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Malaysia’s state-owned Petronas is pulling out of one of the biggest petroleum projects in Venezuela after a dispute with state-run Petroleos de Venezuela (PDVSA), Reuters reported Monday.

The Orinoco Belt project known as Petrocarabobo was formed in 2010. It has an investment budget of $20 billion over 25 years. Two years ago it started production with a capacity of 400,000 barrels per day.

The project also includes planned development of a 200,000 barrel per day upgrader to convert heavy crude into light crude oil.

PDVSA owns 60 percent of Petrocarabobo.

Petronas holds 11 percent through a consortium that also includes Spain’s Repsol, India’s ONGC and two smaller Indian firms, Reuters said.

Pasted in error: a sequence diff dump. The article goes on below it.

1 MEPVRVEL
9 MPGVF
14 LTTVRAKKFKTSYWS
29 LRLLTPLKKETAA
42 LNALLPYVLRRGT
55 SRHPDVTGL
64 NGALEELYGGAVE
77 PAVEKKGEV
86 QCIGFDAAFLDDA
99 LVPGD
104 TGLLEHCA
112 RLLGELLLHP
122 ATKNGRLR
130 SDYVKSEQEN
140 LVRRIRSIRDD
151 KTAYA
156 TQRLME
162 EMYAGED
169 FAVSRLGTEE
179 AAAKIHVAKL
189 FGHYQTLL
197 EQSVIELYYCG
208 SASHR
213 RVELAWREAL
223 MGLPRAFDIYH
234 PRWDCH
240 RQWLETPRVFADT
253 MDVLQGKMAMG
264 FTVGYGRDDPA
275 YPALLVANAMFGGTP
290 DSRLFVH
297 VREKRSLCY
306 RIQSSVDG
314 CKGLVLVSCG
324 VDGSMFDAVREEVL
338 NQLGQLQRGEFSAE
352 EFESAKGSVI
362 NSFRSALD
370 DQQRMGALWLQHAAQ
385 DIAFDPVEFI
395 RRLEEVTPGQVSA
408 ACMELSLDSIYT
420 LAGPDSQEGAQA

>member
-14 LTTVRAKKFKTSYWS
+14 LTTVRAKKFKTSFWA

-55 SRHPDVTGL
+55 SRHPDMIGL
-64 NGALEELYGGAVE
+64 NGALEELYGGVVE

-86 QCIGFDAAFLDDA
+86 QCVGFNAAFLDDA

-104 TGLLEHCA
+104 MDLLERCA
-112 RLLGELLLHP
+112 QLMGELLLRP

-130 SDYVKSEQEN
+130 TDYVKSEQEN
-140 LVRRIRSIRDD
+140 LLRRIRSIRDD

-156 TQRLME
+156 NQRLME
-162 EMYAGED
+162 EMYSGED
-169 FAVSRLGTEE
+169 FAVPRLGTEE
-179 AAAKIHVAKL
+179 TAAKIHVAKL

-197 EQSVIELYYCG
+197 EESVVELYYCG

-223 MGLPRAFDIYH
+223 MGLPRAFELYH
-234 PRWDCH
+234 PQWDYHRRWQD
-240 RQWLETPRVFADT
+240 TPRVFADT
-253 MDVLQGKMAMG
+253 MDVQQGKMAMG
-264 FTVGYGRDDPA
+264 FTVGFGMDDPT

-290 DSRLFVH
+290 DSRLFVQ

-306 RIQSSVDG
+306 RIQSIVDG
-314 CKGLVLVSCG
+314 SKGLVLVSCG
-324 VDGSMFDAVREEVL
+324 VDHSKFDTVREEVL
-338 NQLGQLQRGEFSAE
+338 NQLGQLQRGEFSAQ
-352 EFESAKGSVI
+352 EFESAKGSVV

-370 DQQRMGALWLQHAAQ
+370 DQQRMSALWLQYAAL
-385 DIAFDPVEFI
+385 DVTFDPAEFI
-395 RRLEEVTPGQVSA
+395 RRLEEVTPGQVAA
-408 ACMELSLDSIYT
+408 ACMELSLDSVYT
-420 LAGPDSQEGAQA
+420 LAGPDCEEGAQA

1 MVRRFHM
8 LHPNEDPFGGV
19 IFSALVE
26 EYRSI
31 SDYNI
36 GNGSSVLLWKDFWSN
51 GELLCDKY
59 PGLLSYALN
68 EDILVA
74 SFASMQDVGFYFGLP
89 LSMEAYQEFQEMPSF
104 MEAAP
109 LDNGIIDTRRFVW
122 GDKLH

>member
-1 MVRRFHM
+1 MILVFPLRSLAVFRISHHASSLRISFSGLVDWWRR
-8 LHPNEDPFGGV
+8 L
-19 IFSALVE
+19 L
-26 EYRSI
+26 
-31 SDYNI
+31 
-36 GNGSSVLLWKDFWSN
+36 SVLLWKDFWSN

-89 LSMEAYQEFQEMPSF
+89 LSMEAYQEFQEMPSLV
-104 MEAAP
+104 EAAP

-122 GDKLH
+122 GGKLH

Venezuela’s Petroleum Minister Rafael Ramirez didn’t comment Monday.

Venezuelan law requires government approval for any exit by a project partner.

A source told Reuters ‘that frequent changes in the fiscal framework, disagreements with the government of Chavez’s successor – Nicolas Maduro – about the business terms, and long delays led to the decision to withdraw.’

Tar and oil sands in the Orinoco Belt may contain 900–1,400 billion barrels (2.2×1011 m3) of heavy crude in proven and unproven deposits, according to the United States Geological Survey.

Venezuela’s plans to increase its stagnant production through recovery of heavy crude from the Orinoco Belt face technical challenges and questionable economics.